So no need, or point, getting one’s thong in a knot on this blog.  This is an opinion/rant place.  Not just for me, but for anyone who wants to just “Like” or agree or disagree.  Just give me (us) a good argument for or against, hey?  But let’s forget the right or wrong of what we think about something.  I’ll tell you this, I believe that Unicorns exist, as do flying pink elephants.  I’ve never seen either, but then I’ve never seen Donald Trump either (maybe I should be thankful from what I hear?) but the point is we can discuss things that don’t exist in some particular dimension if we realize that when we mention these non-existent “things” we bring them alive, but in a different, usually a private, dimension and context.  My Unicorns won’t crap on your birthday cake if you fail to fight for their non-existence.    

I say flying pink elephants exist.  You say they don’t exist.  Philosophy goes one better and says, can either of you use the concept, pro or con, to make your own life, or your world, a better place?  Does the idea of a pink elephant help or hinder your life’s goal, or purpose, or are you just being childish by insisting such exists, or such does not, cannot, exist?  That’s the bottom line, isn’t it.  All our ideas, thought, verbalized and finally acted upon, should they not all serve but one purpose: to make ourselves, and our world, a better place for all?

That’s where the “right” and “wrong” comes into play: my (your) interaction with others.  To help or to harm.  To protect or abuse.  To give or to steal.  To take responsibility or act irresponsibly.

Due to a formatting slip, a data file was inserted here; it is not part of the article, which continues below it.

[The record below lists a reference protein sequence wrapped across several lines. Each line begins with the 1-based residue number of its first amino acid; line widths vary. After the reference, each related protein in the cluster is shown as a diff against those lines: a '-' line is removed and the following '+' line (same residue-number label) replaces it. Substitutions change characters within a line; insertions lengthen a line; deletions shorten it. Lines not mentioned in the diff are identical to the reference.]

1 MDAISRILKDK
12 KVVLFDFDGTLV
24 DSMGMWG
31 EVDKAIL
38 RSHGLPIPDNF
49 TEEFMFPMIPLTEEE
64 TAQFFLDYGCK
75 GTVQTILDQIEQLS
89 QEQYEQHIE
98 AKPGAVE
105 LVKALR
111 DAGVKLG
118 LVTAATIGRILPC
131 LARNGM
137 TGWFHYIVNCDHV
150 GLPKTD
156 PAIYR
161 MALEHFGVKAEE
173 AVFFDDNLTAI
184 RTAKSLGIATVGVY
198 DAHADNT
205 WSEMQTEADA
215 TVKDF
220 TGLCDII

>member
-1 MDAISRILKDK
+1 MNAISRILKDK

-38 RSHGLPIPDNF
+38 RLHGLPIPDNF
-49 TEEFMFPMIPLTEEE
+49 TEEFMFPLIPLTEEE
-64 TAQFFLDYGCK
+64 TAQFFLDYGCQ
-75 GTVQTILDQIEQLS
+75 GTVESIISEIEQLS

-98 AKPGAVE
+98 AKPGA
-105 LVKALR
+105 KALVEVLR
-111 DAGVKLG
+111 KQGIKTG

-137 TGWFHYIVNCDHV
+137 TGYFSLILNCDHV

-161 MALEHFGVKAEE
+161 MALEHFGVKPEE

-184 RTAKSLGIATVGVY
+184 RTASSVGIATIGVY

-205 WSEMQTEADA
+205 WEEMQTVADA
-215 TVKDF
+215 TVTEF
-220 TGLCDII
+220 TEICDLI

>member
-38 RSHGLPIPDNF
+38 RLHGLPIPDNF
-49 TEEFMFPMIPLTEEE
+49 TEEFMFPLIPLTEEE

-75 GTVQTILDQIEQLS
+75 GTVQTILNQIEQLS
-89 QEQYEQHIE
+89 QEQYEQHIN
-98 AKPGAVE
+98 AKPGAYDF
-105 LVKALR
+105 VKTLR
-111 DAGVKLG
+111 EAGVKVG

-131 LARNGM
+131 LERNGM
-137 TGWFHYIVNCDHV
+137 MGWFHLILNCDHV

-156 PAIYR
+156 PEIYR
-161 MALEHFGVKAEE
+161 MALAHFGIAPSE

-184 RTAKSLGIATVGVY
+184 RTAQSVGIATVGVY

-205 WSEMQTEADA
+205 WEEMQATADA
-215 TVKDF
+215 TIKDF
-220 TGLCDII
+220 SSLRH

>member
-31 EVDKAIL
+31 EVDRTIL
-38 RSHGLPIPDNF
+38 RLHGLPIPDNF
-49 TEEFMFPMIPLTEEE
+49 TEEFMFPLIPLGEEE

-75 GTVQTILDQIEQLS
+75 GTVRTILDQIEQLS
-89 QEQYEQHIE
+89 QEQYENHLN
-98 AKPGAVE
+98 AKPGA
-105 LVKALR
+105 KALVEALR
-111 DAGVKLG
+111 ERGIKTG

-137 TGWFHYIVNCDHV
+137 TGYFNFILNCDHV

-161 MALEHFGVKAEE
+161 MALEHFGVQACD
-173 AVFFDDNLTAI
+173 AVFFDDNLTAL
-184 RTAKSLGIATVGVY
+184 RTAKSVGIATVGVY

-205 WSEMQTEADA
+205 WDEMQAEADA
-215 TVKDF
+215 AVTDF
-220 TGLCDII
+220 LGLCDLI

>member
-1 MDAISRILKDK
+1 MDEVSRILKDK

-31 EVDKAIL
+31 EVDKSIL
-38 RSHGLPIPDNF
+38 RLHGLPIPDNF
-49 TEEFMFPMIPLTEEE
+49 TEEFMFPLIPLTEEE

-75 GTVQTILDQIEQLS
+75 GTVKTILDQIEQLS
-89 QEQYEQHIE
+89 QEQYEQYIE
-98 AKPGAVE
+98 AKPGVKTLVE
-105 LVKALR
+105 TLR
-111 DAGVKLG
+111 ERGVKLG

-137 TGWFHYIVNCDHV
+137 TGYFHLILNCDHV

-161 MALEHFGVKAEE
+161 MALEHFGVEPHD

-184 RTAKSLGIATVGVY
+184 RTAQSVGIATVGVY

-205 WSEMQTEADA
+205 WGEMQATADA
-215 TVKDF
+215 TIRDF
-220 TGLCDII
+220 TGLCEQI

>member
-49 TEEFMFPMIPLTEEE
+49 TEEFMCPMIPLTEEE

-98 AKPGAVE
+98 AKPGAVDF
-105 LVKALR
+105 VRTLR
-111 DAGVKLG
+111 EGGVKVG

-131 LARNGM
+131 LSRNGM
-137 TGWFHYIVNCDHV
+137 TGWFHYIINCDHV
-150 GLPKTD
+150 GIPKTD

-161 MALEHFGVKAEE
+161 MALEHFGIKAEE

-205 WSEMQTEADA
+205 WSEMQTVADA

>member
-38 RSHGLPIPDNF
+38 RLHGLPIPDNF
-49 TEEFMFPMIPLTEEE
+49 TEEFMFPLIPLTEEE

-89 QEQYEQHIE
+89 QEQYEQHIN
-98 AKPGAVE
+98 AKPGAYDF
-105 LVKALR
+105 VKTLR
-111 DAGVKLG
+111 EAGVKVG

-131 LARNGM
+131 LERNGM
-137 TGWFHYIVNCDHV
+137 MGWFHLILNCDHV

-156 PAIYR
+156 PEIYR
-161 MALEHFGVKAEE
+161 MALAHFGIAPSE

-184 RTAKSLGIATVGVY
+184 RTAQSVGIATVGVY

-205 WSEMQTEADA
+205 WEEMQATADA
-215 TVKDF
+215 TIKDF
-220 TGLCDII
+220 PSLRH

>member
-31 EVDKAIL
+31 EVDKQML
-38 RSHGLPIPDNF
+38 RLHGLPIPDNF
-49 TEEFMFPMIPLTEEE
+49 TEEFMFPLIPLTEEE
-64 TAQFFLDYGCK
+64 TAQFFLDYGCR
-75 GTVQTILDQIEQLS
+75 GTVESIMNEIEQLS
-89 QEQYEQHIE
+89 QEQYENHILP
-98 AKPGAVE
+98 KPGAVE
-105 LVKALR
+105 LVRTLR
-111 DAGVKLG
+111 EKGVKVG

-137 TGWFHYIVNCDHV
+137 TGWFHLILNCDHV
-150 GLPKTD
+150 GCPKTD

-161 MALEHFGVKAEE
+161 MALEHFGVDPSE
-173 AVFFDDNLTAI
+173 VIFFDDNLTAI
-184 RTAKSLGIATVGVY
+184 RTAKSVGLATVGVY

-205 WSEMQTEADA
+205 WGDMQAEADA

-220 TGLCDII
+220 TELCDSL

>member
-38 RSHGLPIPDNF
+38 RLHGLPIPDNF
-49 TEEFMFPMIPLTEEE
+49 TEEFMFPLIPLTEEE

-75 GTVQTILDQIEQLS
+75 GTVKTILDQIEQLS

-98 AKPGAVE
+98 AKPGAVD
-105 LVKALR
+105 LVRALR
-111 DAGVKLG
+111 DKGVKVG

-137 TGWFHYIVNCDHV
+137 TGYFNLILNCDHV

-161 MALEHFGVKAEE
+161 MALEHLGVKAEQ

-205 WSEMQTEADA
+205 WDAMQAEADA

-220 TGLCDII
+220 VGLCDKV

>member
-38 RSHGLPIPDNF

As Forest Gump would say in his inimitable simple way, “That’s all I gotta say about that.”

 

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Take my Hand, Daddy! a short story by Sha’Tara

By way of intro to this short story, first I wish to say “thank you” for all the likes on the other stories, essays, etc. as they tumbled into this place.

I’ve been very busy lately on a volunteer job in the interior of B.C. (Canada), a place called “Rock Creek” where a wild fire roared through a year ago and burned down several homes.  So I went with my friend Vic Janzen, who is with “Mennonite Disaster Services” to help complete a house the organization had taken on in conjunction with “Habitat for Humanity.”  “We” (that is, MDS) supplied the labour and Habitat supplied the materials along with whatever the uninsured home owners could provide.  So the house was built, and this is what it looked like when we left yesterday.  A very pretty, basic, utilitarian house any family would be happy to live in.  If you look closely you can see the scorched dead pines all around the property.  (The pile of bags is insulation to be blown into the attic later.)